It was a tough week to lose Toni Morrison, one of America’s most esteemed writers and public figures. She died August 5, after a weekend of mass shootings, one clearly motivated by White nationalism. A few days later, ICE arrested 680 people in mass raids on Mississippi factories, an escalation of policies that intentionally inflict trauma on immigrant and refugee families.
Those events were enabled by American racism. That racism is a foundational reality of our nation, both in our history and present society, was a theme that Morrison, a Black woman, tackled in her writing for five decades. Her novels focus on the African American experience, depicting deep suffering but also struggle and hope. Their form, imagery, and use of language enthrall. Always, they convey the writer’s deep love for the Black characters and communities at the center of her stories.
For many, remembering Morrison in the weeks after her death meant turning back to her most famous book, Beloved, a harrowing but transcendent novel about slavery and its aftermath. There couldn’t be a more appropriate time to read it. This month marks 400 years since the first ship bearing enslaved people arrived in Virginia, the beginning of slavery in the American colonies. That anniversary prompted a much-needed national reassessment of slavery and racism, ignited by prominent Black writers in the New York Times as the 1619 Project. They rightly make a case for re-framing slavery and the African American struggle for equality as central to creating the United States as we know it. While the 1619 Project is being read, discussed, and criticized, Beloved is proof of the power of literature to evoke moral understanding. The novel’s characters, formerly enslaved people attempting to put together lives and identities in the years after the Civil War, are literally haunted by the trauma of slavery. As in all the world’s great stories, they must reckon with the past before they can survive in the present.
When Beloved was first published in 1987, American literature had seen nothing quite like it. Until that point, much American fiction, whether for or against, told the story of slavery from a White perspective, or one that at least somewhat skirted the full horrors of the institution.
Beloved was groundbreaking in its concern with the interior lives of enslaved and formerly enslaved people, their thoughts and perceptions, their psychological and spiritual resistance. Morrison makes the people at the center of slavery real and present for the reader, in the process making the past real, too. It is a revolutionary work that challenges received history.
In “On Beloved,” an essay about conceptualizing the novel, Morrison wrote, “I was keenly aware of erasures and absences and silences in the written history available to me—silences that I took for censure. History, it seemed, was about them. And if I or someone representative of myself ever were mentioned in fiction, it was usually something I wished I had skipped. …To me the enforced or chosen silence, the way history was written, controlled and shaped the national discourse.”
The Source of Self-Regard, published earlier this year, contains that essay and others that provide insight into the intentions and strategies that went into Morrison’s acclaimed fiction. It’s a selection from Morrison’s public commentary: essays, lectures, meditations, and thoughts on significant occasions such as her acceptance of the Nobel Prize in Literature. The pieces convey Morrison’s deep understanding of history—and power—and remind us of the phenomenal discernment she brought to her work.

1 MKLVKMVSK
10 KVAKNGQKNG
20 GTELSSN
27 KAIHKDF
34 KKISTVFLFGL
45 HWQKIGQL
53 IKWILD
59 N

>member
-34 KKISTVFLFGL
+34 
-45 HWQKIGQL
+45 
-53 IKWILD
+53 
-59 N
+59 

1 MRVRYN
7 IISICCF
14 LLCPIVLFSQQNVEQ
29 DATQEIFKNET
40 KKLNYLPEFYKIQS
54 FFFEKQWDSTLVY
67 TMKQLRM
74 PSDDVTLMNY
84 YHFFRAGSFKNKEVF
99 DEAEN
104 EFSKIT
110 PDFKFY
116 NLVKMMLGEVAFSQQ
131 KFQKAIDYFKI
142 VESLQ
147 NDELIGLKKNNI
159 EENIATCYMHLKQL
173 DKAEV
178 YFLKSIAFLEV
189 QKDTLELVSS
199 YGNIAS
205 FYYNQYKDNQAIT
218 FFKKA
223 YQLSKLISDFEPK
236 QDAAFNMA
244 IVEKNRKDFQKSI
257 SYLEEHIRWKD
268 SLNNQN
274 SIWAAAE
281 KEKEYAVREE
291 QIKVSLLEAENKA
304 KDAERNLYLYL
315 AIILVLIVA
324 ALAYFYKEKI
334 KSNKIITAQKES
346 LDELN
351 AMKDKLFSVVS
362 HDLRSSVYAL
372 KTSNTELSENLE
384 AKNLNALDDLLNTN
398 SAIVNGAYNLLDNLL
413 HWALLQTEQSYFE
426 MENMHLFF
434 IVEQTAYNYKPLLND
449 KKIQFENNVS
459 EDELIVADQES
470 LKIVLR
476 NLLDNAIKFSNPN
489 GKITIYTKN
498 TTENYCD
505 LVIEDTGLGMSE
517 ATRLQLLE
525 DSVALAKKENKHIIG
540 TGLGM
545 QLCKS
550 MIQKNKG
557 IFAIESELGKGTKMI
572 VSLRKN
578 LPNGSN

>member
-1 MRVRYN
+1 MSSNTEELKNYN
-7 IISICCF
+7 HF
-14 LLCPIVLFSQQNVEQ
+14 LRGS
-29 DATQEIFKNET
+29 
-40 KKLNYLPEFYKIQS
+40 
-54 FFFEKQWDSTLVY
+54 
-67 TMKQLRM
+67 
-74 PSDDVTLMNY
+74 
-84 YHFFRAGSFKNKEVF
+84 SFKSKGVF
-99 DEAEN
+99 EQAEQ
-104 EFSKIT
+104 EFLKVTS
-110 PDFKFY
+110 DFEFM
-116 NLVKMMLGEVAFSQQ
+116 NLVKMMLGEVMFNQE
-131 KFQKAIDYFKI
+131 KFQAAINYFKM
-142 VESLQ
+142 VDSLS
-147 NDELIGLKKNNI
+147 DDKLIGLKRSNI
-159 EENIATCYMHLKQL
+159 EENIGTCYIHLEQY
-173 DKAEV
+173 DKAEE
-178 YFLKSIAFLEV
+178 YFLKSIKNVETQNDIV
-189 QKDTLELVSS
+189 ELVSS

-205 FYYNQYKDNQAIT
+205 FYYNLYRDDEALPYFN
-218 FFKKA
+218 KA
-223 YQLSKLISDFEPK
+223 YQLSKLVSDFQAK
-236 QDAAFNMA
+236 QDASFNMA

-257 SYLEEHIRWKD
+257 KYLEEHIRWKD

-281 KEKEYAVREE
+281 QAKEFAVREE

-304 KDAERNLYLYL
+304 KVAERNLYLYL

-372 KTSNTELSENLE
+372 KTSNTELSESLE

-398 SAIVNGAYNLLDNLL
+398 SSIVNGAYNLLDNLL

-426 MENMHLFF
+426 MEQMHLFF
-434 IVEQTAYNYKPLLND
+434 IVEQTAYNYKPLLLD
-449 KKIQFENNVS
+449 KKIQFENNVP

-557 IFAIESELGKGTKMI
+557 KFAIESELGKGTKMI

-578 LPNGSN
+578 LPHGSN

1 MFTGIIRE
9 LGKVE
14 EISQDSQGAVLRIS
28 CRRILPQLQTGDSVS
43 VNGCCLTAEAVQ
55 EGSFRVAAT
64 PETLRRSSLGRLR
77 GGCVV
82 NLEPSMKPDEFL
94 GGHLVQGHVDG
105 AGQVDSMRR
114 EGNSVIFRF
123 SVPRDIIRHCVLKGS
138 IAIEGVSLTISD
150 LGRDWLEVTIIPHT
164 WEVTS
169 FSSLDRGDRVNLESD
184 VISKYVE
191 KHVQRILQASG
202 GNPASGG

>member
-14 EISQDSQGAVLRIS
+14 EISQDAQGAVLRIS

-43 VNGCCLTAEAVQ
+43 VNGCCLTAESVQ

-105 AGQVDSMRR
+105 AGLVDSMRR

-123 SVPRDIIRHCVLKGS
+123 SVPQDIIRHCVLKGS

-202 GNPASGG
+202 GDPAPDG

As a scholar and literary editor, Morrison knew what she was taking on when she began writing fiction in the 1960s. Like the writers of the 1619 Project, she intentionally set out to correct the denials and mythologies of American society. In fiction, that means challenging the literary establishment that determines whose writing is published, distributed, and celebrated. It means challenging what we are told is artistically valid and meaningful—the literary canon.
In the way literature is created, the idea of a country is created, writes Morrison in “Black Matter(s)” an essay/lecture from Self-Regard: “Canon building is empire building. Canon defense is national defense. Canon debate, whatever the terrain, nature, and range (of criticism, of history, of the history of knowledge, of the definition of language, the universality of aesthetic principles, the sociology of art, the humanistic imagination), is the clash of cultures. And all of the interests are vested.”
Despite its breathtaking originality, Beloved was passed over for the National Book Award when it was published, prompting 48 Black authors to write an open letter on Morrison’s behalf, pointing out that it was high time world-class writers such as Morrison and James Baldwin received major awards in their own country. Beloved eventually got a Pulitzer—and now, 30 years later, it is accepted as one of the classics of American literature. Morrison, like the writers and editors behind the 1619 Project, championed the development of moral imagination by pushing beyond what vested interests usually allow.
In another essay from Self-Regard, “Literature and Public Life,” Morrison describes why that pushing matters. (A contemporary reader might add, “especially in times like these.”) “Literature has features that make it possible to experience the public without coercion and without submission. Literature refuses and disrupts passive or controlled consumption of the spectacle designed to nationalize identity in order to sell us products. Literature allows us—no, demands of us—to experience ourselves as multidimensional persons. And in so doing is far more necessary than it has ever been.”